A mysterous door leading to unexpected situations: the elusive Tino Sehgal has come to Avignon

He doesn’t allow for his works of art to be photographed. And there are no other traces left, as well. Tino Sehgal must be one of the most elusive artists in contemporary art. Over the past few days I’ve become an addict of his This Situation, here in Avignon. Everyday I spend some time listening to conversations taking unexpected turns at Salle Franchet. As I said: no pictures allowed. That’s why you’ll have to do with a picture of… the door leading to that situation.

Welcome to this situation! It does take some courage to walk through that door. As you enter Salle Franchet, you are greeted by six performers, welcoming you with those four words and a smile. But just after your heart has skipped a beat, they avert their eyes and you realize: I’m safe. And you look for a place to sit down, along those four walls, among the other spectators.

Then one of the six performers utters (in French): ‘In 1950, someone said…‘ and he or she cites a quote, as to give everyone present in that small Salle Franchet some food for thought. Then one of the other performers picks up on it and starts a little philosophical discussion. Or they continue a previous conversation. Sometimes a long silence follows. Then, for instance, a member of the audience breaks it and takes part in the conversation too.

And then somebody new walks in. The performers breathe in and then breathe out with ‘Welcome to this situation’. They take a few steps backwards, walking in a circle, and then take on poses that imitate ancient sculptures or paintings (Manet’s Déjeuner sur l’herbe). And then they start talking again, all the while moving very slowly, as if they were astronauts in outer space.

Once in a while, they say: Tino Sehgal, This Situation, 2007. Indeed, British-German artist Tino Sehgal has brought this performance to Berlin, Paris and New York already (for renowned New York magazine critic Jerry Saltz it was the best exhibition he encountered in 2008). It has been bought by Centre Pompidou (Paris), in 2009,  leading to much controversy. In Avignon Seghal’s ‘players’ perform This Situation day after day, from 12.00 till 18.00 (!).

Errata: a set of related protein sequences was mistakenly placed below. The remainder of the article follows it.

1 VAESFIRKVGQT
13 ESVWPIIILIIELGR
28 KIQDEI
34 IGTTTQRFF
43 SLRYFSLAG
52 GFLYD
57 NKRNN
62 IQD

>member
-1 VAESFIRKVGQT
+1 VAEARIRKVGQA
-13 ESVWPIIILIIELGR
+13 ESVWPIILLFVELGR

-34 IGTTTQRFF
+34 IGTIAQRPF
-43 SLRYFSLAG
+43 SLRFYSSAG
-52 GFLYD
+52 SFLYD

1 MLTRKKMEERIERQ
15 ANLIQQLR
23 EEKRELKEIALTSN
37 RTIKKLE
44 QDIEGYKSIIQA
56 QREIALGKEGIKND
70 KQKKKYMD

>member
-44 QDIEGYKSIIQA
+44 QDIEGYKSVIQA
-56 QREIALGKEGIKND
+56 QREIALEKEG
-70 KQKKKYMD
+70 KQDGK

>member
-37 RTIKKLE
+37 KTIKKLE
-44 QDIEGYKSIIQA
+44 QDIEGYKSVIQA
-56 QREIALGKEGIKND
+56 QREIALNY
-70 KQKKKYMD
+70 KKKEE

It’s an intellectual and artistic game that I find utterly fascinating. Somebody (Tino Sehgal) decides upon a couple of rules that have to be followed, some players are called in and you have a work of art; a performance. There’s a framework, but what will happen is unpredictable, to a great extent. Of course: the quotes are well-chosen, so the conversations will always tackle serious issues (ethical, philosophical…). But it never becomes too heavy.

During the few occasions that I’ve sat in on This Situation the conversation ranged from French singer Joe Dassin, the word status (as in Facebook status), a three-day mystical experience (can one have an orgasm that lasts that long?), the effect of morphine, to the question whether all good will come from the next generation or the issue if this world would be better off with more women at the top.

It makes you think, it makes you smile. Fascinating stuff. And it makes you wonder what this critically acclaimed artist will come up with in 2012 at Tate Modern, London. Believe it or not, but Sehgal has been commissioned to create a site specific work for that huge Turbine Hall as part of the Unilever Series.

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